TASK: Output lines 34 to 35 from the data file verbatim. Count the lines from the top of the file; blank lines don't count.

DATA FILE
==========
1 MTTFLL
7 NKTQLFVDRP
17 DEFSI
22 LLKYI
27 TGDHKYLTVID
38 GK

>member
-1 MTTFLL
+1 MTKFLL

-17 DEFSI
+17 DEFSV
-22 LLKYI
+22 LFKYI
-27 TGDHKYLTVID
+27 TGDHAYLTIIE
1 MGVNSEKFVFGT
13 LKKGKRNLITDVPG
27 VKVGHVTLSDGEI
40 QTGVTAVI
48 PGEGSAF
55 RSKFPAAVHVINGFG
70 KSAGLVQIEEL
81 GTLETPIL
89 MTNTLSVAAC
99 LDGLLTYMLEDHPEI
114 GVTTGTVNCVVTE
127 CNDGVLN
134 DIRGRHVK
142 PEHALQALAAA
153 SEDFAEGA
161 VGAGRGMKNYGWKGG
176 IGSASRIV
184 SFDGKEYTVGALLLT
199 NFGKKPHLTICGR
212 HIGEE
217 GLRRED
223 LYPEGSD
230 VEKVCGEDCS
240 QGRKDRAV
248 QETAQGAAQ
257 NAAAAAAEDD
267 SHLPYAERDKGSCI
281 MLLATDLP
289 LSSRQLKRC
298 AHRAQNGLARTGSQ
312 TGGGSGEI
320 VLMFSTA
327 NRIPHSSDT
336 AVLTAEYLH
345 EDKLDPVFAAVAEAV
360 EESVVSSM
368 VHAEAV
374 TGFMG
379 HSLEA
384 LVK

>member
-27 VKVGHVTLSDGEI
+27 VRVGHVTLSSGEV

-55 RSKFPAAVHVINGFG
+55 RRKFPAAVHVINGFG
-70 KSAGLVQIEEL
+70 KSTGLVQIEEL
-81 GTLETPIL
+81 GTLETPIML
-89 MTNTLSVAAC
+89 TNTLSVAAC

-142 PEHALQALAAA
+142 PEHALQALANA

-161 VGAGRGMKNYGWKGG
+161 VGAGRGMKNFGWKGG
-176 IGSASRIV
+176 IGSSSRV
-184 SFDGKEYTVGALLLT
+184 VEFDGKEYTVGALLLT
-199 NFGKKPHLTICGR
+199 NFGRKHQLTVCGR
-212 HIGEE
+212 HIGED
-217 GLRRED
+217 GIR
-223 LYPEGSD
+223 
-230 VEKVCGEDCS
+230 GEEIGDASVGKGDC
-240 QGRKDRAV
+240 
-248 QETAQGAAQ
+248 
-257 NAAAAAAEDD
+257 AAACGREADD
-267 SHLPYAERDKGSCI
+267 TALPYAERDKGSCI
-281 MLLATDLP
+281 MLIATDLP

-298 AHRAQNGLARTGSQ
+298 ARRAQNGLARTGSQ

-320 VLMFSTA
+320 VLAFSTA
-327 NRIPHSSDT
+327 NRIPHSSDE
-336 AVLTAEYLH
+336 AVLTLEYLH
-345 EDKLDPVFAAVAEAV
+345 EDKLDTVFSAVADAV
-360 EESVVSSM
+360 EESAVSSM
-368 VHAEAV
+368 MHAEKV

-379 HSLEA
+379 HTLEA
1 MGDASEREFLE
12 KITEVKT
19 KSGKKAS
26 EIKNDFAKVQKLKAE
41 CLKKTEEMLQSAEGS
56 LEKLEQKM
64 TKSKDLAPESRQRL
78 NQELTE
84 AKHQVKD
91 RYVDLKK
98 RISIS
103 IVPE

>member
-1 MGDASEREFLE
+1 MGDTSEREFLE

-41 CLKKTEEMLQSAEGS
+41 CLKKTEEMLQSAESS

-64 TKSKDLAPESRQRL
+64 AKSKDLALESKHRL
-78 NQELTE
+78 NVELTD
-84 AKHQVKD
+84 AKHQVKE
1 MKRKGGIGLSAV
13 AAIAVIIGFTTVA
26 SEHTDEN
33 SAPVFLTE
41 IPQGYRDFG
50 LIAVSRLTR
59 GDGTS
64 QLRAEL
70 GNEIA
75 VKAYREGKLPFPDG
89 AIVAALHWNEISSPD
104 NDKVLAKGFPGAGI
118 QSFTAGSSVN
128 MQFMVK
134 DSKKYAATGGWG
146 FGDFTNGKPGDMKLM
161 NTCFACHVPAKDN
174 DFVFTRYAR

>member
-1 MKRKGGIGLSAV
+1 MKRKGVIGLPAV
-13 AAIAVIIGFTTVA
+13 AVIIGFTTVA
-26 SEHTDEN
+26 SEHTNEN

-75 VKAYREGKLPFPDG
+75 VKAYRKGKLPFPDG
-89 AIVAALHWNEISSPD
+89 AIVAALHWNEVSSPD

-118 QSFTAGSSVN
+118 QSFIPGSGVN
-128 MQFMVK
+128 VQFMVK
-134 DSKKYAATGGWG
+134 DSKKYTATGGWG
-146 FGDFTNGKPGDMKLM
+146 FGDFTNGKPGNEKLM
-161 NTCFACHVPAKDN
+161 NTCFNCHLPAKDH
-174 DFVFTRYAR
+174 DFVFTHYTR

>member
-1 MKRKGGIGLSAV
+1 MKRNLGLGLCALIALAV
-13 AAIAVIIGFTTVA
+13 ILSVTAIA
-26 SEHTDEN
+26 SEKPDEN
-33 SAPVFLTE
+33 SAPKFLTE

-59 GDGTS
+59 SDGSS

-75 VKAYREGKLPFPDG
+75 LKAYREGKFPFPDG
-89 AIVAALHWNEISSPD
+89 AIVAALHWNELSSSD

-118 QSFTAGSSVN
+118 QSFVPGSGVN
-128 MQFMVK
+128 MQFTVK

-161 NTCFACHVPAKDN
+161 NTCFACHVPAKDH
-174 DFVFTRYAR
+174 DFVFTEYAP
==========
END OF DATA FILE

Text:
199 NFGKKPHLTICGR
212 HIGEE